Authors: The Dark Wind (v1.1) [html]
He sat beside West. "You all right?"
West was breathing hard. "Did I knock him in?"
"You got the right man this time," Chee said. "Nobody could swim in that water. He's drowning. Or by now, maybe he's drowned."
West said nothing. He simply breathed.
"Can you get up?"
"I can try," West said. He tried. A brief struggle. Then he lay still again. His breathing now had a bubble in it.
"You're going to have to get up," Chee said. "The water's rising and I can't help you much."
West struggled again. Chee managed to catch his arm and pull him upward. They got him on his knees, on his feet. Finally, after two falls, they got him to the car, and into it. They sat, side by side, under the overhead light, on the front seat, simply breathing. The rain pounded thunderously against the roof.
"I've got a problem," Chee said. "The key to the handcuffs I'm wearing is in Johnson's pocket and there's no way we're going to get that. But the key to the handcuffs on you is on my key ring. If I take off your cuffs, can you drive?"
West's breath bubbled in his chest. "Maybe," he said, very faintly.
"They're checking on Joseph Musket's dental charts," Chee said. "Comparing them with the John Doe the witch is supposed to have killed. They're going to match, so they're going to nail you for killing Musket."
"Worked pretty well, though," West said. He made a sound that might have started as a chuckle but became a cough. Clearly, West was bleeding in his lungs.
"I'm telling you this because I want you to know they've got you nailed. If I take off your cuffs, it's no good trying to kill me and get away. You understand that."
Chee still had the keys in his right hand. He had held them there since extracting the ring from the trunk lock and unlocking the front door of the car.
"Lean the other way, toward the other door, and hold out your hands."
West breathed, bubbling, gasping.
"Lean," Chee said. "Hold 'em out."
West leaned, laboriously. Chee leaned the other way, fumbling behind him, finding West's strong hands, finding the lock. Fumbling the key into it, getting—finally—the handcuffs opened and West's hands out of them.
But West had fallen against the passenger-side door now.
"Come on, West," Chee said. "You're loose now. You got to start the engine, and drive us to get help. If you don't you're going to bleed to death."
West said nothing.
Chee reached behind his back, pulled West straight. West fell against the door again, coughed feebly.
Chee gave up. "West," he said. "How did you manage the business with the squash blossom necklace turning up at Mexican Water? That was a mistake."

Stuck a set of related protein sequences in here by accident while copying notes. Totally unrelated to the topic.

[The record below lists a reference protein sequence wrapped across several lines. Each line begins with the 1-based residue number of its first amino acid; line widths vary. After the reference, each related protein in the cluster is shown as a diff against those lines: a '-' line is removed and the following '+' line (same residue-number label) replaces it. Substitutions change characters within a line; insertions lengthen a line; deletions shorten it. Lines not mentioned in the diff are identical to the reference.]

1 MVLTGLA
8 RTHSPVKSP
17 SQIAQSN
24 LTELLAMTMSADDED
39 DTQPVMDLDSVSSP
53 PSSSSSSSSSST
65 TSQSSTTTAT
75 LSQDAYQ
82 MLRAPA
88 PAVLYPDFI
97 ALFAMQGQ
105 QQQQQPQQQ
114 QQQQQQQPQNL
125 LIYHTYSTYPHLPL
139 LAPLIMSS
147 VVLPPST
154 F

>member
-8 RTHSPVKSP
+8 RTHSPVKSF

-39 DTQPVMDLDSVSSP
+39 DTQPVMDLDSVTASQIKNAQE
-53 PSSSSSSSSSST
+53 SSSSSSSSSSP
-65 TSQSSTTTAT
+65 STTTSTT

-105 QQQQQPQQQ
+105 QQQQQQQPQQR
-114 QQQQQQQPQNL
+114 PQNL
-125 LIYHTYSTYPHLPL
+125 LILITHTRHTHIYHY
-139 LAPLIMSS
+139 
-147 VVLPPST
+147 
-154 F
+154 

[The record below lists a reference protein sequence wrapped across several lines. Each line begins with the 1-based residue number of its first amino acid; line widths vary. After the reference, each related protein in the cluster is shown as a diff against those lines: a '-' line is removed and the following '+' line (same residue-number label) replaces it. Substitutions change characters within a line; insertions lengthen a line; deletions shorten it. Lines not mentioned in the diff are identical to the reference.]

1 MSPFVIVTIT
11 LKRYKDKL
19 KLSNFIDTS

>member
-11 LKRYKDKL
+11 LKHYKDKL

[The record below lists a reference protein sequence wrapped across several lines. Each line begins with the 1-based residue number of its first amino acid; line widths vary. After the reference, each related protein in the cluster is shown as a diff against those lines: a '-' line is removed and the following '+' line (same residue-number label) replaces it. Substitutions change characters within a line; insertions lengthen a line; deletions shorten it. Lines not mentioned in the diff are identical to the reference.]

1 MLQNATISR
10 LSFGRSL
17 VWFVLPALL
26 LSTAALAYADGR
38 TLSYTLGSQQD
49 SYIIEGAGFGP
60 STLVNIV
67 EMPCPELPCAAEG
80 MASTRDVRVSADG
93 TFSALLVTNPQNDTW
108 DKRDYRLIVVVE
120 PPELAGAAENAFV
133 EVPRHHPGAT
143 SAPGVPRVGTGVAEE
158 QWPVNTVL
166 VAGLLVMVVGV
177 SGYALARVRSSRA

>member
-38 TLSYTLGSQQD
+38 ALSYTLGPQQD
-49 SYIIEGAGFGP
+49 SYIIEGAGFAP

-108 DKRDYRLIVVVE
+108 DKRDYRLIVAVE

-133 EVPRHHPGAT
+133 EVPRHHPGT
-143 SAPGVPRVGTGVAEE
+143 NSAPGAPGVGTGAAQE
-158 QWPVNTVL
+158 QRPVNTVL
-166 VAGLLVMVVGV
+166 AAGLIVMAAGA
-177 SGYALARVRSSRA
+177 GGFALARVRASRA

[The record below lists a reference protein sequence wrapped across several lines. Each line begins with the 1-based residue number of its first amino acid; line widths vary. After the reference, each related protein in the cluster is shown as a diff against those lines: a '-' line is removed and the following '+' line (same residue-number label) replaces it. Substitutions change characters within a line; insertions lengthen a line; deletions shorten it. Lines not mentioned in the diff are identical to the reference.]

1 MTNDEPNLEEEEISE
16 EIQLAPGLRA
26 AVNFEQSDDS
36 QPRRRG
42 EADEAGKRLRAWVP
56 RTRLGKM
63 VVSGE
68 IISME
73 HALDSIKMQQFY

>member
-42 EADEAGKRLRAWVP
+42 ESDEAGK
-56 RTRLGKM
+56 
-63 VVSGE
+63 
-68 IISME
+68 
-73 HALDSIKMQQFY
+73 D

"Friend of mine did it for me. Navajo. Owed me some favors." West coughed again. "Why not? Looked like it could confirm Musket was still alive."
"Your friend picked a girl out of the wrong clan," Chee said. He wasn't sure West was hearing him now. "West," he said. "I'm going to have to leave you here and see if I can get help."
West breathed. "Okay," he said.
"One thing. Where'd you hide the rest of the jewelry?"
"From your burglary. When you faked the burglary. Where'd you hide the jewelry that's missing? Lots of good people would like to have their stuff back."
"Kitchen," West said faintly. "Under the sink. Place there where you can crawl under to fix things."
"Thanks," Chee said. He pushed the car door open and swung his legs out, and leaned far enough forward to get his weight on his feet. He lost his balance and sat down again. He was aware that he was used up, exhausted. And then he was aware that West, leaning against the door behind him, was no longer breathing.
After that there was no hurry. Chee rested. Then he reached clumsily behind him and felt the pocket of West's jacket. He worked his fingers into it and extracted a soggy mass of little envelopes. His fingers separated them. Thirteen. One for each card in a suit of cards. Arranged, Chee was sure, so that West's nimble fingers could quickly count inward to the three of diamonds. Or if the seven of clubs was called for, perform the same magic in whichever pocket stored the clubs. But West's illusions were all ended now. Chee had another problem. He remembered Captain Largo, grim and angry, ordering him to stay away from this narcotics case. He imagined himself opening the trunk of his patrol car and confronting Largo with a suitcase full of cocaine—seventy pounds of evidence of his disobedience. A scene worth avoiding. Chee listened to the rain and decided how this avoidance could be accomplished. Then he let his thoughts drift to Miss Pauling. She, too, had gotten her revenge. West had killed her brother to make it possible to revenge himself. And now her brother, too, was revenged. At least, Chee thought he was. It wasn't a value taught, or recognized, in the Navajo system and Chee wasn't sure he understood how it was supposed to work.
Finally he pushed himself to his feet again, and walked to the car trunk, and managed, with his cuffed hands, to get the second aluminum suitcase shut again, with the broken catch holding. He eased it out of the trunk and down the slippery, rain-washed rocks toward Polacca Wash. The water was higher now, lapping against the first suitcase. Chee gave that one a hard shove with his foot. It floated briefly and then was sucked down into the boiling current. He spun around then, and sent the second case spinning after it. When he turned to look, it had already been lost in the darkness.
is past president of the Mystery Writers of America and has received their Edgar and Grand Master Awards. Among his other honors are the Center for the American Indian's Ambassador Award, the Silver Spur Award for best novel set in the West, and the Navajo Tribe's Special Friend Award. His many novels include
Finding Moon, Sacred Clowns, Coyote Waits, Talking God, A Thief of Time
Dance Hall of the Dead
. He is also the author of
The Great Taos Bank Robbery
. He lives with his wife, Marie, in Albuquerque, New Mexico.